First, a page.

In my last post, I did a teardown of the Keithley 775A programmable counter/timer. And while feeding a 10 MHz signal from my Rubidium frequency standard, I noticed that the measured frequency was significantly lower (9.9981 MHz) than the nominal 10 MHz reading and could not be compensated by adjusting the TCXO fine adjustment screw alone. My suspicion quickly turned to the temperature controlled crystal oscillator (TCXO).

This is not the first time I had to examine a timebase. When I first got my HP 5350B microwave counter a few years ago I noticed that the oven was never up to temperature and after dissembled the OCXO I realized that the fusible resistor was blown. So that was a quick and straightforward repair, how about this time?

Crystal oscillators do drift over time and the particular TCXO used in the Keithley 775A only had an adjustable range of a few Hz and thus once the frequency drifted too far out, we can no longer calibrate it by using the on-board trimmer capacitor alone. Although mechanical shock can sometimes correct minute drift (up to 0.01 PPM according to literature), it could also result permanent damage to the crystal structure. Also, the direction of the drift via shock could not be inferred in advance. In any event, the drift of this TCXO is simply too large to be corrected by mechanical means.

Of course, the simplest way to bring the frequency counter back in spec is to just swap out the TCXO for a a good one. But I was curious to see what’s inside this DALE TCXO-26A and see if there is anything I could do to revive it.

The TCXO could be desoldered from the daughter board without too much difficulty, but the oscillator itself was welded shut as you could see in the pictures above and the only way I managed to open it up was to use a Dremel and carefully cut along the seam around the welded edges. If I manage to fix the TCXO, it wouldn’t be too difficult to weld the case back together.

Here are a couple of pictures showing the daughter board after the TCXO had been removed. You can see that the internal and external reference selection is done via a manual DPDT switch.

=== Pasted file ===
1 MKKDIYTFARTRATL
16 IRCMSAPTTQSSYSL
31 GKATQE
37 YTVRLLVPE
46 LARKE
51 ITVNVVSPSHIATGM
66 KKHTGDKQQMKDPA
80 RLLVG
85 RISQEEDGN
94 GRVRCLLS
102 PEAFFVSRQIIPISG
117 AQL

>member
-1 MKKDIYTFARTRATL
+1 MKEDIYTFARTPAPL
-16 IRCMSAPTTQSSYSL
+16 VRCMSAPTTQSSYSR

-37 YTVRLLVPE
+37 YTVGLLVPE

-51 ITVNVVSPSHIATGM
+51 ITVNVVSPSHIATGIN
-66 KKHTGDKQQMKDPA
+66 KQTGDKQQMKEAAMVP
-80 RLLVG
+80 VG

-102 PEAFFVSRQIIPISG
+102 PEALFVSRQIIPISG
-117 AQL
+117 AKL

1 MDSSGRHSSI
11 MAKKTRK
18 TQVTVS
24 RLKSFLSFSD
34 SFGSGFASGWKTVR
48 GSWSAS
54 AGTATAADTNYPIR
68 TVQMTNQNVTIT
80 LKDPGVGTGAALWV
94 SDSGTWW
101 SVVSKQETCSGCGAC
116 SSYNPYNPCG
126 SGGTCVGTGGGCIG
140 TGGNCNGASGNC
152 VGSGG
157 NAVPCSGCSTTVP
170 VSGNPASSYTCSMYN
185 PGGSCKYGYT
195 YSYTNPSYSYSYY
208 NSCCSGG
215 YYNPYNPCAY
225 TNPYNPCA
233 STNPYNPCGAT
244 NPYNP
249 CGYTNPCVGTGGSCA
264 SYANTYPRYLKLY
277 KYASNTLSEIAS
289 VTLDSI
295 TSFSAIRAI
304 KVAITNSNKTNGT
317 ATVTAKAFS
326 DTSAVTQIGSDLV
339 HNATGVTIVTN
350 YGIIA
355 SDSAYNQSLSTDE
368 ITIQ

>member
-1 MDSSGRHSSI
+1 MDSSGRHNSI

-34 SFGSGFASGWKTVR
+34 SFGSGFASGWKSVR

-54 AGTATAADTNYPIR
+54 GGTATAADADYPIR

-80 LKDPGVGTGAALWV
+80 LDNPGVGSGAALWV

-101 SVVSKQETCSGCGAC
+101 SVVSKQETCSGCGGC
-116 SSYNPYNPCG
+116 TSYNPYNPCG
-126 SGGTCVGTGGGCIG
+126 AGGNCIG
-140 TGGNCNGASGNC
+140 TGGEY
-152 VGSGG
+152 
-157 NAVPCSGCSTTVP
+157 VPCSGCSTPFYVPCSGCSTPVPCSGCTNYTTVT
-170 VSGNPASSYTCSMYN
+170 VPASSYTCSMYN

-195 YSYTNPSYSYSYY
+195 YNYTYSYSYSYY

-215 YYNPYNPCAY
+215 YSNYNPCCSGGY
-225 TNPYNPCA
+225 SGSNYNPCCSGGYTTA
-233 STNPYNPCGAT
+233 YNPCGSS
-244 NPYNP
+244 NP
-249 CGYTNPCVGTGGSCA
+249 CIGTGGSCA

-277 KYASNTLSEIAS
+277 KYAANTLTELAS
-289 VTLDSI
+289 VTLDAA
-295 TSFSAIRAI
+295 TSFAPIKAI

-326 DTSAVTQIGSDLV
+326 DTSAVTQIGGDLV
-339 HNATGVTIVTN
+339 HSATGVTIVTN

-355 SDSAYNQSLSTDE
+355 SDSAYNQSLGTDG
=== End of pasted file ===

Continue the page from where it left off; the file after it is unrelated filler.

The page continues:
And here is a picture after the TCXO had been freed from the metal housing. The bottom metal plate is still connected via the four feed-through terminals.

Here are a couple of pictures showing the TCXO board. The 10 MHz crystal used is rather large in size. And a quick measurement by connecting the TCXO directly to a 12V power supply confirmed that the TCXO’s output is significantly higher than the 10 MHz nominal output.

To bring the frequency back down, my simple solution was to add an additional trimmer capacitor from one lead of the crystal to the circuit ground so that I could use the load capacitance to fine tune the crystal’s resonant frequency.

Originally I was going to use just a single trimmer capacitor, but then I realized that the stock trimmer could only adjust the frequency up to hertz and it would be very difficult to fine tune the add-on capacitance once the bottom plate is soldered back on. So in the end, I soldered on a 10 pF capacitor along with another trimmer in parallel with the original trimmer capacitor to allow wider frequency adjustment range.

And after the modification to the TCXO was done, I powered up my Keithley 775A and readjusted the TCXO using my Rubidium frequency standard and I was able to calibrate the TCXO (see picture below).

Of course, the long term stability of this modification is yet to be seen. I will probably eventually replace it with a new TCXO, but for the time being the frequency counter is in spec again. Here is a short video showing the repair process.

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